Also the pay back period is relatively short. I just priced the two methods out for a contractor. The spray on foam is $1.65/sf compared to $0.50 for FG batts. We eliminated 14 roof vents from the roof on this addition, plus the labor to install them. We also eliminated 14 penetrations through the roof that the roofer charges a few bucks a piece to seal in over above his field cost. And we reduced the potential for leaks around each penetration.

Plus the insulation is done before all the wiring, pipes and ductwork are run so there is a more comfortable work environment during construction.

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By Joe in Ruskin, FL on 11/19/2006


Kieth,

I am wondering how far along you are with your home and using the Peel and Seal product.  I am in Florida and have someone that will be putting up my shell which includes using SIP panels for a flat (slightly pitched) roof that we plan to use as a deck.  I spoke with a number of roofers here about covering it and the option I have decided to use is called Hydro-Stop.  I will be using the Premium Coat system followed by their Traffic Coat system.  It offers a 5 year warranty ( not real long, I know ) but at the end of the warranty, I can pressure wash it and paint on a new layer of the Traffic Coat and get another 5 years out of it.  One issue here is that I must have products that are Miami-Dade approved for possible hurricane purposes and this product is approved for same.  I am also extending the sips above the roof level on 3 sides to form a parapet wall and this system can be applied right up the parapet walls and under the cap.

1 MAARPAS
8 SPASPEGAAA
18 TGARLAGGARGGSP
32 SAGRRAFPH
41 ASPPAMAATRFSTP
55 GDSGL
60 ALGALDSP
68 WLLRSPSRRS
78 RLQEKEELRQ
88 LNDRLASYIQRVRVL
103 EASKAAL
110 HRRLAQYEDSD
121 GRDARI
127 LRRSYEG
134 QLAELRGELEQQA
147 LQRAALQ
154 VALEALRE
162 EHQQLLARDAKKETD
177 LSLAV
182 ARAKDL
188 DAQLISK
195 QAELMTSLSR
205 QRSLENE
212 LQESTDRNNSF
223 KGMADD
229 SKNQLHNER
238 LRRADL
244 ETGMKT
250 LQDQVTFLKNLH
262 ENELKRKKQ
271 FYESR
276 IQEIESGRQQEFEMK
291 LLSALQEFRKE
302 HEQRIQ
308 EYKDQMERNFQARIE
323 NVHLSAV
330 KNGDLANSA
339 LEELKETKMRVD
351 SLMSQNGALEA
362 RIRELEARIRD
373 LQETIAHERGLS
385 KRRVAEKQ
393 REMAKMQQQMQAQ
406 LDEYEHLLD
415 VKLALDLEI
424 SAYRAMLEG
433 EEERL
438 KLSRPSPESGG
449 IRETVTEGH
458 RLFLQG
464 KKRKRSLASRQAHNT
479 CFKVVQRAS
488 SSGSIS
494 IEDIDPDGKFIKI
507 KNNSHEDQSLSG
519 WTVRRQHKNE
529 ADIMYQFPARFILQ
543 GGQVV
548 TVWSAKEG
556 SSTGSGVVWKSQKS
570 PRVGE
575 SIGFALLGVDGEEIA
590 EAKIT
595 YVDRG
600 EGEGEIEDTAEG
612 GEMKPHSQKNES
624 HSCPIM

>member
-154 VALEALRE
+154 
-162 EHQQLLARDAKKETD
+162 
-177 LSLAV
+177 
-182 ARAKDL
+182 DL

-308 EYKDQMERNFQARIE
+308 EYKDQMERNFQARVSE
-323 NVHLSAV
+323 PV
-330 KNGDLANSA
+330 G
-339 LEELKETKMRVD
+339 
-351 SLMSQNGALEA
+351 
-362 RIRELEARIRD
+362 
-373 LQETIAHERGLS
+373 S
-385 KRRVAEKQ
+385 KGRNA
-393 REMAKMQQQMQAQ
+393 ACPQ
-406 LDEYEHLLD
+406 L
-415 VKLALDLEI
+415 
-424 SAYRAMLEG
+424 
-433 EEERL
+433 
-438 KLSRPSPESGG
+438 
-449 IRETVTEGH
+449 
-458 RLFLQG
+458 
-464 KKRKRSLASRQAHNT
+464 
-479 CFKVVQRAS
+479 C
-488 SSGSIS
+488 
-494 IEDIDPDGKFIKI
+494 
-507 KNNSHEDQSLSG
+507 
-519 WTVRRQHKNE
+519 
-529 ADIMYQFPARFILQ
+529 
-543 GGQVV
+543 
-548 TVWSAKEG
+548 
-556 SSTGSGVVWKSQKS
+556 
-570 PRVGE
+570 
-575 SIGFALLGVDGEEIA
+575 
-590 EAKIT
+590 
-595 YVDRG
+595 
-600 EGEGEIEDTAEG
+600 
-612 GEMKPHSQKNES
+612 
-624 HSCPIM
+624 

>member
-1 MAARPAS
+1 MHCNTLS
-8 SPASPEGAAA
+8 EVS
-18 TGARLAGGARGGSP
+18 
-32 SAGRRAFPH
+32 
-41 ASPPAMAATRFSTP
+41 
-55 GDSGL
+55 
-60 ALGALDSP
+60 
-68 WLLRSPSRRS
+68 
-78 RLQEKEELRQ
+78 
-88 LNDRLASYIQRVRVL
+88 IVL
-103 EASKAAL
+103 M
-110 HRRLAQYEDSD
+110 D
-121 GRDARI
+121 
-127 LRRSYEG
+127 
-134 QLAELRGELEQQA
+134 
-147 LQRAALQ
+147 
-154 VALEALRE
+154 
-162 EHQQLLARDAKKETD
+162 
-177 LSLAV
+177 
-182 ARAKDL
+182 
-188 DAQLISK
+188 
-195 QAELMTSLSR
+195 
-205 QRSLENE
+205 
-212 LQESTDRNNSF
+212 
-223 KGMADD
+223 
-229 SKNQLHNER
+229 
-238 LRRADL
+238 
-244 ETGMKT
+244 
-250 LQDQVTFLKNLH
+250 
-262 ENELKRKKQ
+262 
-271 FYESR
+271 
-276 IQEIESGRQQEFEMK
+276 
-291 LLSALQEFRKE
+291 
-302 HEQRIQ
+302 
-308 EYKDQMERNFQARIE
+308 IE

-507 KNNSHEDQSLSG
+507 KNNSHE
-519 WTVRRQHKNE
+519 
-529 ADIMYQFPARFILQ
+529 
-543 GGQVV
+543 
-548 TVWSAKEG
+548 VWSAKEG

With the self sealing product you are using, I might consider laying a barrier of that under this system as a little insurance but it might be overkill.

I have also been reading some of your info on CAT wiring, etc.  You are providing a wealth of info to the forum with your posts and I wanted to thank you for being so willing to share your knowledge.

Joe H


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By Keith in Tucson, AZ on 11/19/2006


Joe, thanks for the post.  I appreciate hearing back from you about my posts.  Sometimes I get carried away with my passion for things and wonder if I'm going on to much about my perspective.  Sharing quality information is a big deal for me.